Hybrid Healthcare Will Lead the Way in Empowering Women Across Emerging Markets
Nabta Health contributes to discussion on how women’s empowerment in the digital age can contribute to each of the 17 Sustainable Development Goals (SDGs)
At its heart Nabta Health is about empowering women. We do this by enabling women in the Middle East, Africa, and South Asia to take control of their health at vital stages in their lives. And in supporting women to effectively manage their health we step closer to addressing major global imbalances in women’s healthcare.
Impact of women’s empowerment on SDGs in the digital era
Impact of Women’s Empowerment on SDGs in the Digital Era, published by IGI Global in September 2022 “discusses global issues surrounding the gender gap and how women’s empowerment can contribute to each of the 17 Sustainable Development Goals”. The book examines digital’s potential as “the great equaliser”.
The 17 interlinked global SDGs are an “urgent call to action for all countries.
“They recognise that ending poverty and other deprivations must go hand-in-hand with strategies that improve health and education, reduce inequality, and spur economic growth”.
One goal, Goal 5 is specifically tied to gender equality – Achieve gender equality and empower all women and girls – and gender is listed as a key quantifiable element in more than half of the remaining 16 goals.
Covering topics including female healthcare, global citizenship, legal empowerment, digital identity, impact investing, financial inclusion and ethical leadership, the book addresses society’s “moral imperative to redesign, reshape and recalibrate our global approach towards women’s empowerment” and emphasises the urgency and “alternative pathways” required to tackle the “major challenges that fuel the global, social, and economic gap.”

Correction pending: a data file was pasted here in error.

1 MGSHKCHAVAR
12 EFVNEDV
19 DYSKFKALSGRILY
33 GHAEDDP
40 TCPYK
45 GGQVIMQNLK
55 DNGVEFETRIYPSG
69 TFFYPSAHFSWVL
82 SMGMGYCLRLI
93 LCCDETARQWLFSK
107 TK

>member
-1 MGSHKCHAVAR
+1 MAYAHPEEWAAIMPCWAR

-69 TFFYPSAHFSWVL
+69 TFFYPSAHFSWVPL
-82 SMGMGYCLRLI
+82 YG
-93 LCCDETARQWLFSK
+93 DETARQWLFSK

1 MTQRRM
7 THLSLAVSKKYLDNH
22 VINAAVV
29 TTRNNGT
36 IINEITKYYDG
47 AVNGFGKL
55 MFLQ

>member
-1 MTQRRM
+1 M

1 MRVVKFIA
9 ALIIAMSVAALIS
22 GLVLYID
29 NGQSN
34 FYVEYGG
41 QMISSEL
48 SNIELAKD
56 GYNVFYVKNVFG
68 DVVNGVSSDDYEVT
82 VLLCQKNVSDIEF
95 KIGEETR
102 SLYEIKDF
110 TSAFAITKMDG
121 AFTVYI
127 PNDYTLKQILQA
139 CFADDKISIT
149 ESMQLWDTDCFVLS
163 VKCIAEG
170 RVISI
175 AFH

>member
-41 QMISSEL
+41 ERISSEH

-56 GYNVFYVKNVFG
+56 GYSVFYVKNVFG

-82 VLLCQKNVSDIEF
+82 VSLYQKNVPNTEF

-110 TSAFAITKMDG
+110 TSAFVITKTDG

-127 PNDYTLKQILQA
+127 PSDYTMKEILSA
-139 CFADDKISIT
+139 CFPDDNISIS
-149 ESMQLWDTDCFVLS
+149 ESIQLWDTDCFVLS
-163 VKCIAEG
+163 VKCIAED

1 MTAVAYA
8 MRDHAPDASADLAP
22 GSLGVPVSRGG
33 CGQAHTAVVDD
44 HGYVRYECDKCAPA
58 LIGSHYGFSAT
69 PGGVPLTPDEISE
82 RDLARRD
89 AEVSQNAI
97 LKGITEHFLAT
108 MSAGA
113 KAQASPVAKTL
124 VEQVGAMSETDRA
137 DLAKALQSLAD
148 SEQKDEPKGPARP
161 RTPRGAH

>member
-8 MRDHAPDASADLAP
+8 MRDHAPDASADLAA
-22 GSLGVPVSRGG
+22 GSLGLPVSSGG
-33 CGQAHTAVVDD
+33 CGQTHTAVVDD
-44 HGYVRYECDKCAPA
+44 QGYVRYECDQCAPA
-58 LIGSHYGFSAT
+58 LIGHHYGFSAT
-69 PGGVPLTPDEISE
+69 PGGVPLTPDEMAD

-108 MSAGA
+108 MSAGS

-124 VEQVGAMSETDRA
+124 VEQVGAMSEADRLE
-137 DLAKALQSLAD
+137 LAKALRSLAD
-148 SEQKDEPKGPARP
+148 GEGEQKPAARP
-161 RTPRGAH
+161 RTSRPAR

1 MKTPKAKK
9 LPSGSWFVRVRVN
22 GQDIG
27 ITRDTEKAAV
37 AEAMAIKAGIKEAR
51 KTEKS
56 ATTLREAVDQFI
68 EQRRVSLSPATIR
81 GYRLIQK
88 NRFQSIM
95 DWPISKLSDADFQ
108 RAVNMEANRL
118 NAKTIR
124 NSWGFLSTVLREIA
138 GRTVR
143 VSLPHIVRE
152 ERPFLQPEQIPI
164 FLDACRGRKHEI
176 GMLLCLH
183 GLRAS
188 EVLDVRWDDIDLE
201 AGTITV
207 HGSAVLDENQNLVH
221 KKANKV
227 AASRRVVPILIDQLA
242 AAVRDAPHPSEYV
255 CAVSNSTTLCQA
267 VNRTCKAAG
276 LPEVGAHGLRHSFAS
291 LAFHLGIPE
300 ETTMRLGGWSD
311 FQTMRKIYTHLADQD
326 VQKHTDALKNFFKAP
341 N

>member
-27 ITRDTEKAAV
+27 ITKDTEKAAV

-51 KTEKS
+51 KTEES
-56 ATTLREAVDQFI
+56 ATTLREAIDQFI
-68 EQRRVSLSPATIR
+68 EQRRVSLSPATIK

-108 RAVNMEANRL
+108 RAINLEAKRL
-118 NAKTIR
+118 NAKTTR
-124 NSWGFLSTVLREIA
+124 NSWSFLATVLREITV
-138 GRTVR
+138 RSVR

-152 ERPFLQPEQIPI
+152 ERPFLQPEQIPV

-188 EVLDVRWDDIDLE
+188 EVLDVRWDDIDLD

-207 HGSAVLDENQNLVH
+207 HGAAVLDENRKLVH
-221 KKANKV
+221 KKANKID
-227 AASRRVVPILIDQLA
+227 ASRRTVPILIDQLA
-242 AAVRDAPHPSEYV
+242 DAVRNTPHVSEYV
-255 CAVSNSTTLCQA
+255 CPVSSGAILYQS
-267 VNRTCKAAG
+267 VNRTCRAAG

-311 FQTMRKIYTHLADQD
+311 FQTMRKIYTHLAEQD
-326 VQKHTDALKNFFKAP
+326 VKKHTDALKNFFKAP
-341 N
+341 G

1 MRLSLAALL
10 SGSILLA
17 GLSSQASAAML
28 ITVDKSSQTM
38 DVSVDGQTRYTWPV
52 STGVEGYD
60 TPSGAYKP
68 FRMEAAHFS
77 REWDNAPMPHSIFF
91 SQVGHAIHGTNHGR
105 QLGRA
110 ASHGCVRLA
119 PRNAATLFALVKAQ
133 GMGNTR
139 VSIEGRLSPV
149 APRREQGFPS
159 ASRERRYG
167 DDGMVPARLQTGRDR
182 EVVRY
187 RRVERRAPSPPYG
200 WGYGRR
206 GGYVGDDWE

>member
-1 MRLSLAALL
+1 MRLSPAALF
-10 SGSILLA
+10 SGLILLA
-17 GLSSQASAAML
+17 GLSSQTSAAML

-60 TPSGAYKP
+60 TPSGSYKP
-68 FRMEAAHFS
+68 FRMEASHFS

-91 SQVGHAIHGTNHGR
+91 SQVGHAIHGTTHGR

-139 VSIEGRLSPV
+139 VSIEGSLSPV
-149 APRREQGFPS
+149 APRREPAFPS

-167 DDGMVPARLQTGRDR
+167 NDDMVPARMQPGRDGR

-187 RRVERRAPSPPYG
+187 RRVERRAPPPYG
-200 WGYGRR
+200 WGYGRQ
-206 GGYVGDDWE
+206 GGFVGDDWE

Nabta Health is reimagining and revolutionising the future of female healthcare
Chapter 11 of the book, authored by Nabta, addresses the major imbalances in women’s healthcare across developing nations and emerging markets.
It looks at how the widespread poor quality and inequitable access to healthcare services, coupled with dominant cultural narratives and gender inequality, have compounded preventable reproductive health issues, infertility, and non-communicable diseases in women in emerging markets.
The chapter discusses the unique opportunity presented by recent disruption and innovations in women’s health technologies to improve the lives of millions of women and their communities, raising awareness of female health needs, improving access to the right kind of care, removing obstacles to access, and streamlining care delivery.
Hybrid Healthcare will democratise access to healthcare
Nabta argues that a new model of Hybrid Healthcare, combining digital and traditional clinical pathways, could transform and democratise access to healthcare. Educating and empowering women to take control of their health, challenging taboos and enabling universal access to sexual and reproductive health will support and meet SDG 5 targets.
The World Health Organisation (WHO) recognises that digital health solutions should complement and enhance health systems and acknowledges the value of digital technologies to contribute to advancing universal health coverage (UHC) and other health aims of the SDGs. With digital disruption across the sector comes the opportunity to reimagine and revolutionise healthcare for women in emerging markets.
Aimed at policymakers, lawmakers, government officials, researchers, academicians, scholars, researchers, instructors, and students, the reference work “highlights opportunities, challenges, drivers of success, and the importance of ethical leadership in order to successfully create a women’s empowerment legacy for future generations.”